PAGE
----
Canadian physicians and developers are taking on the controversial world of medical apps.

Since the end of May, two apps in particular have attracted the attention of the health-care community.

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Family physician Dr. Jeffrey Silver is a fan of the Figure 1 app. (David MacIntosh/CBC)

Toronto-area intensive care doctor Joshua Landy is the medical mind behind a new Figure 1 app that was released on May 28. Landy said Figure 1 fills a need, allowing doctors to immediately post, search and comment on photographs while on their iPhones or tablets, much like the popular Instagram app. Limited to verified doctors, it blacks out a patient's distinguishing features and allows physicians to share cases with their colleagues.

Next month, a group of Halifax-based entrepreneurs will launch the social media platform TheRounds that allows doctors to participate in chats from their handheld devices, sharing expertise in a way that mimics the Grand Rounds in hospitals where doctors gather to discuss cases.

But these virtual spaces come with risks, and the health-care industry has historically been cautious about experimentation that can tamper with medical ethics.

"I think doctors are often dragged in kicking and screaming," said Toronto family physician Dr. Jeffrey Silver, an avid fan of the Figure 1 app. "We're one of the last people to adopt these technologies. We still live and die by our phones and fax machines. How many professions can say that? It's a bit embarrassing."

Don't-do lists

The hesitation can be partially linked to a fear of failure in an industry particularly sensitive to mistakes. With doctors bound to vows of confidentiality and discretion, the appropriate way of integrating social media’s culture of sharing is not always obvious.

Organizations like the Canadian Medical Association and the College of Physicians and Surgeons of Ontario have tried to address the uncertainty. Though many hospitals and clinics have policies, the CMA and CPSO have provided guidelines that attempt to find a place for medical ethics in the grey zone that is social media.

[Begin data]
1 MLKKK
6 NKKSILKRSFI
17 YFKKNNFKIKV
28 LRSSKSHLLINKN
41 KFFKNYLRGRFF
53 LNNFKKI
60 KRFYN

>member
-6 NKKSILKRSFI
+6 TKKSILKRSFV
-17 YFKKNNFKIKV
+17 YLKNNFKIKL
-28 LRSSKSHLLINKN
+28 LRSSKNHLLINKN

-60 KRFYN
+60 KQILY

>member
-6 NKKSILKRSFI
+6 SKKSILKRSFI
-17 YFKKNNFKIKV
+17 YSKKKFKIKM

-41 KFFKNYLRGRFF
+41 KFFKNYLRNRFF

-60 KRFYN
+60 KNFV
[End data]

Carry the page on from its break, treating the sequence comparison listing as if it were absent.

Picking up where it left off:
"Social media can help support quality patient care, but it also has risks," says Dan Faulkner, the deputy registrar at CPSO. "The internet is public, so doctors do need to be somewhat reflective on what they're posting on the internet."

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Doctors need to be reflective when posting online, says Dan Faulkner. (David MacIntosh/CBC)

Faulkner said the college's guidelines, released at the end of May, are grounded in the existing policies of clinical practice. These include protecting confidentiality of patient information, maintaining boundaries in patient-provider relationships, and conducting oneself with professionalism and respect.

But with all these precautions, many medical professionals say they feel overwhelmed by the list of don'ts.

That's where the Twitter community  #hcsmca (or Health Care Social Media Canada) has stepped in.

Embracing mistakes

Through online discussions as well as periodic "meet-ups" health-care professionals come together to talk about social media's potential and pitfalls. The most recent event, held on June 17 in Toronto, was a panel discussion on failure, something the speakers agreed the Canadian health-care industry is too afraid of.

"You're fooling yourself and your organizations, letting them off the hook, if they don't see that failure is a part of how these things go," said panel host Craig Thompson, the director of digital communications at Women's College Hospital in Toronto.

Fellow panellist Michelle Hamilton-Page agreed, saying the biggest challenge in her attempts to use social media at Toronto's Centre for Addiction and Mental Health were systemic, fighting a risk-averse culture where policy and protocol are rooted in traditional communications channels.

Push from patients

But changes are taking place and Silver said part of that push is coming from patients themselves.

"I think my patients appreciate the fact that we're pretty up to date here," he said. "I haven't had any push-back."

Silver said he always asks permission to take a patient's photo and feels confident in the privacy features integrated into the apps he uses.

"I think confidentiality is a hot button issue in medicine," he said. "No one wants to be used as a case point without giving their consent to do so."

Faulkner said the college hasn't received many complaints about social media but that patients should always feel entitled to ask questions about the information or photographs they put in the hands of their health-care providers.

If patients feel their privacy or rights have been violated, they are encouraged to contact their local college of physicians.

With files from CBC's Melanie Glanz